July 19 coronavirus news

By Helen Regan, Jenni Marsh and Amy Woodyatt, CNN

Updated 12:50 a.m. ET, July 20, 2020
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6:35 a.m. ET, July 19, 2020

England's Covid data under "urgent review"

English health officials are carrying out an urgent review of coronavirus statistics after it was revealed they may have included those who tested positive long before their death.

The UK government's daily coronavirus death toll update was “paused” by the Department of Health, after Health Secretary Matt Hancock called for an “urgent review” into how Covid-19 deaths in England are counted.

“Currently the daily deaths measure counts all people who have tested positive for coronavirus and since died, with no cut-off between time of testing and date of death,” an update on the Department’s website said on Friday.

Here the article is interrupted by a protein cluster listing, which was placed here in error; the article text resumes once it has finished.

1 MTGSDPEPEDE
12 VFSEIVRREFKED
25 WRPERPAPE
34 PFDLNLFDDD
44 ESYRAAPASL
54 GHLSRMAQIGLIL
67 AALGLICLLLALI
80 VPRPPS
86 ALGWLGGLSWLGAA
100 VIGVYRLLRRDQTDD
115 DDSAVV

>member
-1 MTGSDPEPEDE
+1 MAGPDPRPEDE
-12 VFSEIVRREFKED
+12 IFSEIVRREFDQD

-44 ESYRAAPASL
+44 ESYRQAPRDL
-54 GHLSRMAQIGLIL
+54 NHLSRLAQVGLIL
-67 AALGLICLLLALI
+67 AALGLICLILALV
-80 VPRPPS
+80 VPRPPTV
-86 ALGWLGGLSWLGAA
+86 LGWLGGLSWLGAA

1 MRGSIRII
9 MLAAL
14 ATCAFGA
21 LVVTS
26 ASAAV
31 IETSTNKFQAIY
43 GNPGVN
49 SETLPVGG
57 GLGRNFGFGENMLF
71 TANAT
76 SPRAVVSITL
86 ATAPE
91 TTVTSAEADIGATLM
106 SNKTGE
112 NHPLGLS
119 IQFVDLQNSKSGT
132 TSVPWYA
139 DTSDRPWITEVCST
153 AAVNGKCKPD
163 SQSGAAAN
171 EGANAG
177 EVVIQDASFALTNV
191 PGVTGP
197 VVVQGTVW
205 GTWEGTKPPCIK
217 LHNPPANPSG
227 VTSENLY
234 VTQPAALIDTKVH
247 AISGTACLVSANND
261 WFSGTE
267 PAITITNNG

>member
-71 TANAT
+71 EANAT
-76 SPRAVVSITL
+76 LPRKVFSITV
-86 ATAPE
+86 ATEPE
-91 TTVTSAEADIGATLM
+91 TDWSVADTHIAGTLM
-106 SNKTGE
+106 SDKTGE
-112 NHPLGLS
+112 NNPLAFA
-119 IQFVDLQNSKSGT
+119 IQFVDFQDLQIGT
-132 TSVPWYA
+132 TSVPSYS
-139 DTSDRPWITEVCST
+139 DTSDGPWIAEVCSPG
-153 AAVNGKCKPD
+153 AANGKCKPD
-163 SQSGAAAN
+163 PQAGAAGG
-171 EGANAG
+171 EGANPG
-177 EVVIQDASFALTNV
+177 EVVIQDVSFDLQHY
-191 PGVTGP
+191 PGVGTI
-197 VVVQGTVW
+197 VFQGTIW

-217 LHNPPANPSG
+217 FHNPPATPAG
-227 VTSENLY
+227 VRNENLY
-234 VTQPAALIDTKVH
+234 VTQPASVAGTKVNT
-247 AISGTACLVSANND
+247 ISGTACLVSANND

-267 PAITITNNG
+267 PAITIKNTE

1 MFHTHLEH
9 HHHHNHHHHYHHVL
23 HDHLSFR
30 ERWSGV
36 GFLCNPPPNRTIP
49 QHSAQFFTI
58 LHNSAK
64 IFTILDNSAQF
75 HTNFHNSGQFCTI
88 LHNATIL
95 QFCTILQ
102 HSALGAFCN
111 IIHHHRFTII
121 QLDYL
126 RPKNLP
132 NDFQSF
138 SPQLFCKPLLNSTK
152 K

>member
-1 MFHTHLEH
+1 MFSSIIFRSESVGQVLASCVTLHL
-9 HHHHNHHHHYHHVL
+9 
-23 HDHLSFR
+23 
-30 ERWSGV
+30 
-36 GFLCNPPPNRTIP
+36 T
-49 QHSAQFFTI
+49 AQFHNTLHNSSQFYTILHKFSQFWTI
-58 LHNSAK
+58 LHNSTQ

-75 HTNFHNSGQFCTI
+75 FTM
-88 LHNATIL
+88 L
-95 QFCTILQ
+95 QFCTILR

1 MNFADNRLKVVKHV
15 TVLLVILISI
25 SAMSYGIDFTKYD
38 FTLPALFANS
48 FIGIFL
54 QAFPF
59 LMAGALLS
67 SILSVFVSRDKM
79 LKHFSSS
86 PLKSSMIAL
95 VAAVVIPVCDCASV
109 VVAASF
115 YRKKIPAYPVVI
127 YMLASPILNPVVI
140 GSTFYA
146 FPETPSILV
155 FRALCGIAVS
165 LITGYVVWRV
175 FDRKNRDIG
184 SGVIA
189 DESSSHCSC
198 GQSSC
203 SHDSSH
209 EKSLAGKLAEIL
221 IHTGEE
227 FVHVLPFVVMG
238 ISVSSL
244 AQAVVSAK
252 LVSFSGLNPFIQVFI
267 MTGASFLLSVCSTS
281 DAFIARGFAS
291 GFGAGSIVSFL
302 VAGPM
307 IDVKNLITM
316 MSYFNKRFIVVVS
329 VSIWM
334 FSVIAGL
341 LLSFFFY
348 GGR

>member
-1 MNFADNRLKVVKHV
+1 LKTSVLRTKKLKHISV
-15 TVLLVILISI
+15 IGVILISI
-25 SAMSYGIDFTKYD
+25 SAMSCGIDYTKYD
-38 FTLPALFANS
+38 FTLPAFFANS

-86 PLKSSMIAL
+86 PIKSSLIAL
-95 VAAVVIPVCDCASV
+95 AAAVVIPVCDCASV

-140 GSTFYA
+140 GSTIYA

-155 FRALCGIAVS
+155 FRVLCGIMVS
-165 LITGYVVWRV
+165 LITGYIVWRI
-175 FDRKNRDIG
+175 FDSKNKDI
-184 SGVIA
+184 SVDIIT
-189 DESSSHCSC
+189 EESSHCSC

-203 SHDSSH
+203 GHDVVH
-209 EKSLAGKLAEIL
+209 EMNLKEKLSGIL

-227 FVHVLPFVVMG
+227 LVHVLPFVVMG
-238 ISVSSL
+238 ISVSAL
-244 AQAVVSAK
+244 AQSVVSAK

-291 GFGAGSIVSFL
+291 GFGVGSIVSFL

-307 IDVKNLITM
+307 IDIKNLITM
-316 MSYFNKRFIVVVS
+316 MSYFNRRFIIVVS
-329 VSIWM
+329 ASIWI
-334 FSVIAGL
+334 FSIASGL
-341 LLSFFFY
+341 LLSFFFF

“There have been claims that the lack of cut-off may distort the current daily deaths number,” the update also said. 

The UK's Mail on Sunday has reported that the way fatalities are recorded may have exaggerated England's death toll by more than 4,000.

Ian Diamond, the UK's National Statistician at the Office for National Statistics told Sky News' Sophy Ridge on Sunday: "It's really, really important to recognize that different statistics are used for different things."

Diamond said that while daily death data could be used to spot trends over the course of a few days, ONS data should be used for "accurate" data.